One cup for smelling, another for tasting

The use of an aroma cup offers a unique tasting experience. It allows you to focus on olfaction – the smell. As soon as it has been filled, the aroma cup is emptied into the tasting cup. The former retains the tea’s aromas thanks to its tall, narrow shape. You lift it to your nostrils and try to distinguish each note left by the liquor. A few minutes later, you taste the tea itself, by which time it will be at the perfect temperature.


Posted in Tea tasting by François-Xavier Delmas | Tags : , ,

In favour of fair pay

How much longer will tea be harvested by hand in India, where there is ongoing conflict over employment conditions? The pickers are demanding justified pay rises, but the plantations are only just profitable, while some are even loss-making. Tea is already sold at a high price without the benefit being passed on to local populations. Do we risk seeing mechanical harvesting replace manual picking due to a lack of workers? And what will be the consequences on quality? Or are we moving towards plantations being turned into cooperatives so that everyone has a stake in them and can live decently on their wages? These questions have not yet been answered.


Posted in Country : India by François-Xavier Delmas | Tags : , ,

Tea and joy

Kolkata, formerly Calcutta, is known as the “city of joy”, but it’s also the city of tea. All the producers of Darjeeling and Assam teas have their office there. Auctions take place in the historical district of BBD Bagh, supplying the lifeblood of a whole economy. And the precious cargoes of tea are dispatched from the city’s port.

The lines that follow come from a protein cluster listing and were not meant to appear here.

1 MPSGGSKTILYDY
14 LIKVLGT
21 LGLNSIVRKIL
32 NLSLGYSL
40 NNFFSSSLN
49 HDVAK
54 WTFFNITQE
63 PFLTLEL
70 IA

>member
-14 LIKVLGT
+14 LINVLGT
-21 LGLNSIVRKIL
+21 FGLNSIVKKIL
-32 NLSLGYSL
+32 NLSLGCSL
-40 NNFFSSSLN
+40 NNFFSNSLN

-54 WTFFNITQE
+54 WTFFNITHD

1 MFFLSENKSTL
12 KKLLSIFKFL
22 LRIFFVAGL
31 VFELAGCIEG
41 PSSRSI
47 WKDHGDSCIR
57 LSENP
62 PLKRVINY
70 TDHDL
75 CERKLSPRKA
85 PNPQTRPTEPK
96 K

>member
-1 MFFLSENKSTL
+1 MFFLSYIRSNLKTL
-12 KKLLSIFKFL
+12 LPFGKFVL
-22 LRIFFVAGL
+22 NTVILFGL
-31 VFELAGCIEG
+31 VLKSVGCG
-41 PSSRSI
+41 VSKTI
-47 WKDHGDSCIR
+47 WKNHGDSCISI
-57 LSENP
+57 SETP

Kolkata, a sprawling city of ten, fifteen, even twenty million inhabitants – who knows? – extends outwards from the banks of the Hooghly River, a tributary of the Ganges. Its public transport system includes many boats which offer a peaceful crossing, away from the busy traffic.


Posted in Country : India by François-Xavier Delmas | Tags : , ,

Limited production

In South Africa, the only country that produces Rooibos, 350 farmers grow it as a crop. Australia and California (United States) tried to grow Rooibos, but failed.

Rooibos is harvested when temperatures are high, by workers who often come from neighbouring countries.


Posted in Country: South Africa by François-Xavier Delmas | Tags : , ,

Rooibos, a recent crop

Although rooibos has been consumed for centuries, it has only been grown in recent times. In the mid-19th century, a German priest from Namibia founded the village of Wupperthal in South Africa. He imposed strict rules on the community and set about organising the cultivation of rooibos. Halfway between the Cape and Namibia, Wupperthal is in the middle of the desert. Rooibos, or Aspalathus lineari, is about as undemanding as a camel, and can withstand extreme heat without complaint. The plant’s roots push deep into the ground, which helps it find nourishment. Wupperthal is worth a visit. It’s a journey of several hours along a difficult track, which nonetheless offers some beautiful views for those who like their landscapes arid.


Posted in Country: South Africa by François-Xavier Delmas | Tags : , ,

The author

François-Xavier Delmas is a passionate globetrotter. He’s been touring the world’s tea plantations for more than 20 years in search of the finest teas. As the founder of Le Palais des Thés, he believes that travelling is all about discovering world cultures. From Darjeeling to Shizuoka, from Taiwan to the Golden Triangle, he invites you to follow his trips as well as share his experiences and emotions.

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